Mid-Week Notes

Three quick things:

  1. I thought I had an academic journal article due by June 1. Turns out it’s due late September. After reading three articles by Eliyana Adler, I am so glad I have more time. While I focused on memorial books as a source, she focused on USC Shoah Foundation testimonies. I went on that website last night and found testimonies about my maternal ancestral home, some of which will help my article. These testimonies will also help me understand what happened to members of my own family.
  2. I’m writing a chapter for a book about Atrocity in Children’s Literature. My chapter is about the changing nature of Holocaust children’s literature. I’ve identified 12 categories that align with genocidal stages. Using nifty qualitative software for content analysis, I also identified that survival and family are two major themes. Stay tuned to an upcoming The Whole Megillah interview with a seasoned Holocaust writer to see how she nailed those two themes.
  3. If you need time and space to write without worrying about cooking and cleaning, why not write in a fully-equipped cabin and dine with fellow writers? (You could even take your meals back to your cabin, if you want to.) Check out the Unworkshops at the Highlights Foundation Barn. You don’t need to be a children’s writer. I actually finished my master’s thesis at an Unworkshop.

That’s it for this week. Have a good one.

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Author’s Notebook | The Brave Cyclist: The True Story of a Holocaust Hero by Amalia Hoffman

The Brave Cyclist: The True Story of a Holocaust Hero, written by Amalia Hoffman and illustrated by Chiara Fedele, 40 pp., $17.95 (Capstone, June 2019)

The Whole Megillah (TWM): What inspired you to write this story?
Amalia Hoffman (AH): My parents lost their entire families during the Holocaust. I visit the Yad Vashem Holocaust Museum in Jerusalem annually where I spiritually connect with my would-be grandparents, uncles, aunts, their spouses and babies. During one of my visits, I walked through the promenade of the Righteous Among the Nations, which honors those non-Jewish individuals who saved Jews during the Holocaust. I noticed that a new name was added—Gino Bartali. Thus began my journey which led me to writing The Brave Cyclist: The True Story of a Holocaust Hero.

In an article entitled, “Long Overdue Honor for Righteous Christian Italian Cycling Great Bartali” (Alon Sinai, The Jerusalem Post, 8 October 2013), I found out that Gino Bartali was recognized by Yad Vashem in 2013 and included in the long list of righteous rescuers.
Another article, “Gino Bartali: the Cyclist Who Saved Jews in Wartime Italy” (Peter Crutchely, Belfast: BBC, 9 May 2014), ignited my passion for this courageous and generous person. A documentary film, My Italian Secret (Oren Jacoby, PBS Distribution, 2015), inspired me to research further. I went on to read numerous books and publications and realized that I must write a book for young readers about this brave champion who rode hundreds of miles on his bike and smuggled forged identification cards for Italian Jews so that they could escape to safety.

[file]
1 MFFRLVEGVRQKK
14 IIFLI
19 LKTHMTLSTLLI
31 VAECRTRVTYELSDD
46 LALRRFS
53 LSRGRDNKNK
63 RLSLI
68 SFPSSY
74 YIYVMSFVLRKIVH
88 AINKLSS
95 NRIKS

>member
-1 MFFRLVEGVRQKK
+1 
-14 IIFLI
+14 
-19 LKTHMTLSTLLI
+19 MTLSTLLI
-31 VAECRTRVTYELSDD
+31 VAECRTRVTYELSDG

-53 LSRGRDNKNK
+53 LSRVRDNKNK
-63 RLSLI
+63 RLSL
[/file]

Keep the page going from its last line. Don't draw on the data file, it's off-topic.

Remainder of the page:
TWM: What was your greatest challenge in writing it?
AH: Since the book touches on difficult subjects such as the Holocaust, Benito Mussolini’s anti Jewish laws and dictatorship, I had to figure out how to tell the story in a simple way that would be easy for young people, ages 9-12, to understand. I also had to learn a lot about bicycling competitions, particularly the Tour de France.

TWM: What was your greatest satisfaction?
AH: My greatest satisfaction was knowing that young readers would be inspired by Gino Bartali’s heroic acts during the Holocaust. In Judaism, one of the most enlightening concepts is that of Tikkun Olam, which in Hebrew, literally means—to fix the world. We have the right and the ability to make the world a better place. The Brave Cyclist is a testament to the fact that one individual can make a difference and fight against discrimination, prejudice, antisemitism and racism.

TWM: Who inspires you?
AH: I am inspired by “unsung heroes.” I love to read and write about amazing, generous and courageous individuals who never seek fame or recognition for what they have done.
Such an individual was Gino Bartali, who once said: “If you’re good at a sport, they attach medals to your shirts and then they shine in some museum. That which is earned by doing good deeds is attached to your soul and shines elsewhere.”

TWM: Your picture books span anthropomorphic animals to nonfiction. Do you prefer any particular style?
AH: I don’t prefer any particular style. I like to experiment and create books in different genres. Sometimes, I’m in a silly mood, playing around with board books for babies and painting anthropomorphic animals. Other times, I find myself researching and writing a nonfiction for older kids. For me, as long as I’m passionate about the project, I prefer not to limit myself and to dip into just about everything.

TWM: Do you have a critique group?
AH: Yes, I belong to a wonderful and inspiring group which I formed in 2017. We call ourselves, The Mavens. We help and support each other in our writing journeys.

TWM: What’s next for Amalia Hoffman?
AH: I’m experimenting with a different illustration style while working on a new board book. At the same time, I’m writing about another “unsung hero,” this time—a woman.
I’m also working on a very personal YA novel that I started five years ago but never gathered enough courage to complete. My new board book, All Colors, is coming up on September 28, 2019 (Schiffer Publishing).

For more about Gino Bartali, click here.

For a Kirkus review of The Brave Cyclist, click here.

To learn more about Amalia Hoffman and her work, click here.

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Mid-Week Notes

Three quick things:

 

  1. I met up with a writer pal and fellow adjunct English professor this week to exchange and critique our writing. She read my 25 pages of a new contemporary YA novel in verse–and liked it! She said the voice is strong. I am writing one new poem a week in response to prompts from my poetry mentor. It may take a while, but at least I’m writing.
  2. A new Facebook group for Jewish Children’s Lit mavens started this week, organized by Susan Kusel and Heidi Rabinowitz, Association of Jewish Libraries leaders.
  3. How about we set aside one Sunday to send our work out into the world, an activity I tend to neglect during the academic semester? We can keep in touch through The Whole Megillah Facebook page. How does July 7 sound? Please comment below if interested.

That’s it for this week. Have a good one.